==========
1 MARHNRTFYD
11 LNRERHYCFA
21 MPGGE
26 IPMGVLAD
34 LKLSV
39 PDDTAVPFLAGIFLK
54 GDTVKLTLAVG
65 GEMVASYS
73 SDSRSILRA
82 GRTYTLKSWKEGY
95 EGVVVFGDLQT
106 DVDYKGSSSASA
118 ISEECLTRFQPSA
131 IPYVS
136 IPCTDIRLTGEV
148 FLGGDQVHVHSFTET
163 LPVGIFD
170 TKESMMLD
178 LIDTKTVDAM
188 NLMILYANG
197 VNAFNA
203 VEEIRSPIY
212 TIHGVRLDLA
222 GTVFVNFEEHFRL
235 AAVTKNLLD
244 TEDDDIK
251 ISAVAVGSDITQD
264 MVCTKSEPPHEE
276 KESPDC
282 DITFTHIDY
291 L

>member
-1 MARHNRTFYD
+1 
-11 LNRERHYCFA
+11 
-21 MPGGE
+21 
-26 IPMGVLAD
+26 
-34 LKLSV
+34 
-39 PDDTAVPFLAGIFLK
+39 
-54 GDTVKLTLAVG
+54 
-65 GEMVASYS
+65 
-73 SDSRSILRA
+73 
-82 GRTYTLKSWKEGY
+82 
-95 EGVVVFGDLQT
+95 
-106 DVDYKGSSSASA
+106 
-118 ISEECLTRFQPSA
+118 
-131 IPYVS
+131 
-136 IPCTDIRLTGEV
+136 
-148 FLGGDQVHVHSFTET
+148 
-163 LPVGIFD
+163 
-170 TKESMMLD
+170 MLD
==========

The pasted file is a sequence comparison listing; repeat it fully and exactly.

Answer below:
1 MARHNRTFYD
11 LNRERHYCFA
21 MPGGE
26 IPMGVLAD
34 LKLSV
39 PDDTAVPFLAGIFLK
54 GDTVKLTLAVG
65 GEMVASYS
73 SDSRSILRA
82 GRTYTLKSWKEGY
95 EGVVVFGDLQT
106 DVDYKGSSSASA
118 ISEECLTRFQPSA
131 IPYVS
136 IPCTDIRLTGEV
148 FLGGDQVHVHSFTET
163 LPVGIFD
170 TKESMMLD
178 LIDTKTVDAM
188 NLMILYANG
197 VNAFNA
203 VEEIRSPIY
212 TIHGVRLDLA
222 GTVFVNFEEHFRL
235 AAVTKNLLD
244 TEDDDIK
251 ISAVAVGSDITQD
264 MVCTKSEPPHEE
276 KESPDC
282 DITFTHIDY
291 L

>member
-1 MARHNRTFYD
+1 
-11 LNRERHYCFA
+11 
-21 MPGGE
+21 
-26 IPMGVLAD
+26 
-34 LKLSV
+34 
-39 PDDTAVPFLAGIFLK
+39 
-54 GDTVKLTLAVG
+54 
-65 GEMVASYS
+65 
-73 SDSRSILRA
+73 
-82 GRTYTLKSWKEGY
+82 
-95 EGVVVFGDLQT
+95 
-106 DVDYKGSSSASA
+106 
-118 ISEECLTRFQPSA
+118 
-131 IPYVS
+131 
-136 IPCTDIRLTGEV
+136 
-148 FLGGDQVHVHSFTET
+148 
-163 LPVGIFD
+163 
-170 TKESMMLD
+170 MLD